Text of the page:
The US defense secretary has faced tough questions about how some countries should handle them as US national security policy turns against itself with each new US president, according to a report in the New York Times.
And Helen Cooper, the newspaper’s delegate to the Bahraini capital, Manama, quoted Defense Minister Lloyd Austin as saying on Saturday that he had heard “a lot of concern” about the fluctuations of his country’s Middle East policy.
Cooper reported – in a report Her – that the administration of US President Joe Biden is trying to convince its Arab allies that the United States, despite appearances that indicate the opposite, is not tired of the region and has not decided to leave it.
Austin is trying – according to the delegate – to reassure his Arab allies about the US national security policy, especially since some of them have begun to fidget and express resentment and frustration after they feel that they have been left in the middle of the road facing their potential enemies.
As an example, the writer says that the UAE has taken steps to de-escalate tensions with Iran, after years of back-and-forth.
The author pointed out that the turbulent American withdrawal from Afghanistan in August after 20 years, the announced withdrawal of American combat forces from Iraq by the end of this year, and the Biden administration’s recent exaggeration of China as its largest and most dangerous national security priority, all combined to leave officials in the Middle East feeling feeling neglected.
“Now that Washington is racing against time to withdraw its combat forces from Iraq, and with its withdrawal from Afghanistan, there are many concerns,” Farhad Alaeddin, head of the Iraqi Consultative Council Research Center, was quoted in this regard as saying.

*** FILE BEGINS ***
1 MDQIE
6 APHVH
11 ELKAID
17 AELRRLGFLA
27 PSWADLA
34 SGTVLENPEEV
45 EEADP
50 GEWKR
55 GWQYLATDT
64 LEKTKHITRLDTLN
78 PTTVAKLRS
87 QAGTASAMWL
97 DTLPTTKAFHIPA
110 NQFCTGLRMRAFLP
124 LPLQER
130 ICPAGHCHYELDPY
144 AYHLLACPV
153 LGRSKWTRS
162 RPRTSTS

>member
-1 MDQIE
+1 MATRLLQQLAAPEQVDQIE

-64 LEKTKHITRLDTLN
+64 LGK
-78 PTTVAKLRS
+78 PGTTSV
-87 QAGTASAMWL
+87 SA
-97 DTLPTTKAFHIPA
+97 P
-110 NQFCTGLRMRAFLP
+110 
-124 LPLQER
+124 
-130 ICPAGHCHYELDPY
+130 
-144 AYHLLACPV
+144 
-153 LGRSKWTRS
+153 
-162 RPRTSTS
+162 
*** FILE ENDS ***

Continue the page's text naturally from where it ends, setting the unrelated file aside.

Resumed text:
“Your partners in the theater of operations are concerned, and some of them have begun to look for cover,” Aladdin said – during a question-and-answer session yesterday, Saturday, at the International Institute for Strategic Studies conference in Manama, as he addressed Austin.
However, Austin stressed that his country will remain involved in the Middle East, referring to what he described as a lot of concern he hears, explaining that Washington will not abandon its interests.
The US Secretary of Defense said that his country would remain committed to seeking a diplomatic solution to the issue of Iran’s nuclear program, adding that “if Iran is not willing to engage seriously, we will consider all options necessary to maintain the security of the United States.”
However, the writer commented that these options are limited, explaining that former President Donald Trump – with his known recklessness – did not dare to attack Iran for fear of engaging his country in another long war in the region.
Cooper quoted Brian Katulis, vice president of political affairs at the Middle East Institute, as describing the Biden administration’s policy in the region as “stepping on water”; Warning that it may be the source of inherent problems.
“In a turbulent region, the seas can become rough and the waves can irritate at any moment, making it impossible for a person to stay on his feet,” the writer concluded with a phrase from Katulis.